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Interviews Political Analysis

Sino-Algerian Relations: Past and Present – An Interview with Dr Lina Benabdallah

Dr Lina Benabdallah

Credit: Dr Lina Benabdallah

Manara Magazine had the opportunity to interview Dr Lina Benabdallah about the history and dynamics of the ties between China and Algeria. Dr Benabdallah is Assistant Professor at Wake Forest University. She is the author of Shaping the Future of Power: Knowledge Production and Network-Building in China-Africa Relations (University of Michigan Press, 2020). Her research has appeared in International Studies QuarterlyThe Journal of International Relations and DevelopmentThird World QuarterlyAfrican Studies QuarterlyProject on Middle East Political Science, as well as in public facing outlets such as the Washington Post’s Monkey Cage and Foreign Policy.

NAMAN HABTOM: Both modern China and Algeria were born through revolution during the Cold War. How has the relationship transformed in the decades since their respective founding?

Newly independent Algeria benefited a lot from cooperation with China especially in the medical sector where several medical teams from China traveled to Algeria to provide much-needed capacity building for local hospitals and clinics.


LINA BENABDALLAH:
Algeria’s governing party, Front de libération nationale (FLN), benefited a lot from its relationship to the Communist Party of China back in the 1950s. Mao frequently invited FLN delegations to China to discuss revolutionary leadership, anti-colonial solidarity, and so on. Even before official independence, the People’s Republic of China recognized the provisional Algerian government as the official representative of Algerians. Ties between Algeria and China have been solid ever since. Newly independent Algeria benefited a lot from cooperation with China especially in the medical sector where several medical teams from China traveled to Algeria to provide much-needed capacity building for local hospitals and clinics. During the COVID-19 pandemic, Algeria was among the first nations to send humanitarian aid and PPE to China. Algeria today produces the Chinese vaccine Sinopharm locally.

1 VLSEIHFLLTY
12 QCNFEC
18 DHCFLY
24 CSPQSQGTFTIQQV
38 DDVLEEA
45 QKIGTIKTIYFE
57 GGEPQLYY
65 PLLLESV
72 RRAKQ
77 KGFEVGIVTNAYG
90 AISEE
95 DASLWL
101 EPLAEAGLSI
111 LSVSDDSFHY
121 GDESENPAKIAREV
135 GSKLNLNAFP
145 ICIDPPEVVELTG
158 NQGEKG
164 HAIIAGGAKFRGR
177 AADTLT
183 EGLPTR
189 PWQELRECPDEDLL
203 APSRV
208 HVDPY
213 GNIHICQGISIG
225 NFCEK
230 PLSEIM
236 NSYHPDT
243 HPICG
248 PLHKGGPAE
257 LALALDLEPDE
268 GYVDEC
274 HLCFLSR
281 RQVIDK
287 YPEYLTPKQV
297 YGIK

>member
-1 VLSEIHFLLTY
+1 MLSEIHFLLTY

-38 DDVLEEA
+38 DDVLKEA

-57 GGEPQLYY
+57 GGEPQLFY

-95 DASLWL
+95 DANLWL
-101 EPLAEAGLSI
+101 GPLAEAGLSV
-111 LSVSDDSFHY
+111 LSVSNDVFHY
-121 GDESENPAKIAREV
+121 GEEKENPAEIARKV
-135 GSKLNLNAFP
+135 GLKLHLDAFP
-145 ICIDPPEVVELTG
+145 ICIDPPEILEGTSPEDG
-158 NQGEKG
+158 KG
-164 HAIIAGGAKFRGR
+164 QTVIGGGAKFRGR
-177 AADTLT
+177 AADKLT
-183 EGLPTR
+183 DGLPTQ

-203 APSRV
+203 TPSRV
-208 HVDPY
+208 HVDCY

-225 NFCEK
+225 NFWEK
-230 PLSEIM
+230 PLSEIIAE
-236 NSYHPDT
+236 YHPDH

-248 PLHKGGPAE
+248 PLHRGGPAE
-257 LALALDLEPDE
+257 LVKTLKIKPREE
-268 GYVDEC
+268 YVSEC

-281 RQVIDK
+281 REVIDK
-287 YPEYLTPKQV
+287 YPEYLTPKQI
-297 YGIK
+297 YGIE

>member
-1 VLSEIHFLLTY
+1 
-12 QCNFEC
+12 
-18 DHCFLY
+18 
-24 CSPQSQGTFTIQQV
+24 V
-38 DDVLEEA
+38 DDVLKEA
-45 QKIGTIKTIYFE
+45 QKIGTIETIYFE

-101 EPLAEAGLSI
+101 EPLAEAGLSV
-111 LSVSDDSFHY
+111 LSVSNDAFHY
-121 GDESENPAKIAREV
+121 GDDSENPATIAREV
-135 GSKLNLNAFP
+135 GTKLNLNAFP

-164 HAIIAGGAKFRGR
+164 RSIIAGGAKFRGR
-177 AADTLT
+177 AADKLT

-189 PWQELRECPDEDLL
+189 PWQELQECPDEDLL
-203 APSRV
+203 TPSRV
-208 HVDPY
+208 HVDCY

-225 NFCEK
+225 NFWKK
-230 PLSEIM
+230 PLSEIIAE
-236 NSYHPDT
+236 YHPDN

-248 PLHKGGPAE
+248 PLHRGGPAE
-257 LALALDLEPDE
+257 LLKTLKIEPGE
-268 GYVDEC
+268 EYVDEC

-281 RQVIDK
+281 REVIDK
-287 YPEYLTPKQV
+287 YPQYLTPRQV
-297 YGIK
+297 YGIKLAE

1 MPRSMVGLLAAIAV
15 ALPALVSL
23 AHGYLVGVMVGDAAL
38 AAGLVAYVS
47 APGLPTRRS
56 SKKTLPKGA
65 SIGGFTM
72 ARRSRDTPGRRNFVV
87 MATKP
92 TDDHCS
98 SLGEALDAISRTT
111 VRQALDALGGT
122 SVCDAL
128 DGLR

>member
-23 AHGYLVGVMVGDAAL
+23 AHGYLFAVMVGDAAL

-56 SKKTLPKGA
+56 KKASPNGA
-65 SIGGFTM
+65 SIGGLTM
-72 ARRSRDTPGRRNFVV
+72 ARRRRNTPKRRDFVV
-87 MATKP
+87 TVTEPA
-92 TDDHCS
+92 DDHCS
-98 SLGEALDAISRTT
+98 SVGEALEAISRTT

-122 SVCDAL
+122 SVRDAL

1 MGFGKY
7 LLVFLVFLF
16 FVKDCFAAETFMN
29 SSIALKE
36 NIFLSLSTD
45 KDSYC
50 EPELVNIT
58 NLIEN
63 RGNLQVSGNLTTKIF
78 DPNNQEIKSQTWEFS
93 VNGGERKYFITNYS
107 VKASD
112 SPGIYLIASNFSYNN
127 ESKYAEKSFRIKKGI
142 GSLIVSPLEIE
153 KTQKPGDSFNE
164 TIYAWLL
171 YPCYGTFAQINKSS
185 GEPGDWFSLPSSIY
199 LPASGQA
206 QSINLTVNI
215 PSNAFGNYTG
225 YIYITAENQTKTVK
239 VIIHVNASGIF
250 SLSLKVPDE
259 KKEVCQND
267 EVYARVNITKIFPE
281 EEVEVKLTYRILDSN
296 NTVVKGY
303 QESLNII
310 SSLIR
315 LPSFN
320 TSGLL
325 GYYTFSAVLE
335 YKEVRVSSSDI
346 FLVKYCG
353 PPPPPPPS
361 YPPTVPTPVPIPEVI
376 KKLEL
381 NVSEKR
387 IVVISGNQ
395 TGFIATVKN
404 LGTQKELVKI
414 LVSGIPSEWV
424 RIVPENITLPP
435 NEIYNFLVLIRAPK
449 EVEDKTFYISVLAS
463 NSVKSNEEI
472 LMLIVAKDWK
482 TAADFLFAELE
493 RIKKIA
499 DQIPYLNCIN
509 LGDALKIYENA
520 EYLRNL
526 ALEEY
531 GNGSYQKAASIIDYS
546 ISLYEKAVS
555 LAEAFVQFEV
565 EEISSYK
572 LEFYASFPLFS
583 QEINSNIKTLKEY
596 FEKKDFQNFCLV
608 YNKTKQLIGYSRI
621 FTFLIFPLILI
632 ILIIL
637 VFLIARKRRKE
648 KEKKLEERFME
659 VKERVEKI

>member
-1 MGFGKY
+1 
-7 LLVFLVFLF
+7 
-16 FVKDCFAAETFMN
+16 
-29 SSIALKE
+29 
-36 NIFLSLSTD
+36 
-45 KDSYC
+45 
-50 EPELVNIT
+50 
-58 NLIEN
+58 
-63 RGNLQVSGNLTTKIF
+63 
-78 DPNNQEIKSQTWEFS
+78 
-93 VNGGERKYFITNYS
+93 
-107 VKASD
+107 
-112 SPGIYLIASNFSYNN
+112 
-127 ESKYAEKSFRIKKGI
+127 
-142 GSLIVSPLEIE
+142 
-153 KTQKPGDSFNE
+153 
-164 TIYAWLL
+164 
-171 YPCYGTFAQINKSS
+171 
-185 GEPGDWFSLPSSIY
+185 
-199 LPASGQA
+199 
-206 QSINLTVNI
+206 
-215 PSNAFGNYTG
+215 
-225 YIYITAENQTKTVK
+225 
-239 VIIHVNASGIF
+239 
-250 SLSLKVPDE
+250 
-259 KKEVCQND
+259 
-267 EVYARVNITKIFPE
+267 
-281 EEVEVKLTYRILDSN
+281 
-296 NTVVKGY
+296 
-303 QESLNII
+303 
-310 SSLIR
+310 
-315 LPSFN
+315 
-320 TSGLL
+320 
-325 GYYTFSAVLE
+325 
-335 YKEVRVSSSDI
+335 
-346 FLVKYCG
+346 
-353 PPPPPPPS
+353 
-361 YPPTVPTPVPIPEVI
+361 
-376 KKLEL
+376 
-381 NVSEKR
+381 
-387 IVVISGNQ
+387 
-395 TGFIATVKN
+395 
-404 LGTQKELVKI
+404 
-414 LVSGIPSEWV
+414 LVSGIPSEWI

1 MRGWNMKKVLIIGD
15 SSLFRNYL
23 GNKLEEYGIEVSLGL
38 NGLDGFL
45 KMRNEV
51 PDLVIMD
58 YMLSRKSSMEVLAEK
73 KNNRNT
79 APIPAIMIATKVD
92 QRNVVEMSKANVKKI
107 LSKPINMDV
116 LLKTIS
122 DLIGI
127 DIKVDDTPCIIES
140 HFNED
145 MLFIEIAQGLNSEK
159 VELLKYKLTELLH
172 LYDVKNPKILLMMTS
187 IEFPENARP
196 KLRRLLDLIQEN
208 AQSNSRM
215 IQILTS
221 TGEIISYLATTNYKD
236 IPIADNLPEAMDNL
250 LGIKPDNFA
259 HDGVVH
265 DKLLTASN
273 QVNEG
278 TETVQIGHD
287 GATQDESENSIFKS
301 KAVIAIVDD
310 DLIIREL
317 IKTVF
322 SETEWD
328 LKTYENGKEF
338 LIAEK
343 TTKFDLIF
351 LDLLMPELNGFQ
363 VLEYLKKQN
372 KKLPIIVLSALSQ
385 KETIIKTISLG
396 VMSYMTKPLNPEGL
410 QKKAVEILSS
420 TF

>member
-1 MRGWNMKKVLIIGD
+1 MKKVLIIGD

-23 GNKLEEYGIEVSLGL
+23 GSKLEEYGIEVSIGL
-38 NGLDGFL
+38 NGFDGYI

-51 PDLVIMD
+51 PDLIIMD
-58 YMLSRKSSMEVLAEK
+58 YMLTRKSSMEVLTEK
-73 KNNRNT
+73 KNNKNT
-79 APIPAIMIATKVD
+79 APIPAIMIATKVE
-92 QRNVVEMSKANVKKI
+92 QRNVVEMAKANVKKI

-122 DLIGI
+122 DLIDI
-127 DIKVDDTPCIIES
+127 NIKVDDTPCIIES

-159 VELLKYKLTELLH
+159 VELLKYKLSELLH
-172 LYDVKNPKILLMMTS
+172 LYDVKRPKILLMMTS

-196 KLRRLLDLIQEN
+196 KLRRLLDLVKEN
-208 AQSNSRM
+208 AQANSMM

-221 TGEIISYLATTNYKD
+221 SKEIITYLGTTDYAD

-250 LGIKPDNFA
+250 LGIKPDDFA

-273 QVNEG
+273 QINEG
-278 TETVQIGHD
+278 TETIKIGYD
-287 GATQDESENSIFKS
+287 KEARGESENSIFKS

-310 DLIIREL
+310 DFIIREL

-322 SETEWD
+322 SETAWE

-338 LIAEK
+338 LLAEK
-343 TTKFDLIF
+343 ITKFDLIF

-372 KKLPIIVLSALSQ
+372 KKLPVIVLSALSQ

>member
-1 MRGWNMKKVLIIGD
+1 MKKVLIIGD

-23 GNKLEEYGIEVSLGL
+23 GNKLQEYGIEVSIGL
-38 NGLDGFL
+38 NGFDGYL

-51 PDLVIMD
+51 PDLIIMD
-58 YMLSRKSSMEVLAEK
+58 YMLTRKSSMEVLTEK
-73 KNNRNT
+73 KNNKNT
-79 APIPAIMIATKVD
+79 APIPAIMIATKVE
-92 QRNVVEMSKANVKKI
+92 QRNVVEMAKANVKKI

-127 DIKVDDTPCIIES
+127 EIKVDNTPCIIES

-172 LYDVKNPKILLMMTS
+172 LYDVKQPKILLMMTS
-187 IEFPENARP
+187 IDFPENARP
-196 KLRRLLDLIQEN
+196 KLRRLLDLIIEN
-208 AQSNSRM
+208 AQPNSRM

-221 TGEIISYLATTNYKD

Does the relationship still have an ideological component or is it fundamentally pragmatic in nature?

The relationship today is still very much attached to revolutionary spirit even if the ideological component is no longer strongly socialist/Marxist. Both Algeria and China have made their own paths towards a form of state-led capitalism so in that respect the relationship has changed. However, history and historical solidarity between the two countries is still awake and talked about.  

What does each side want to get out of the relationship?

I believe both sides want to maximize bilateral relations that are beneficial. For China, Algeria is a gateway to the Sahel as well as to the Mediterranean. For Algeria, China provides a solid alternative from the still-colonial ties with France and other imperial powers.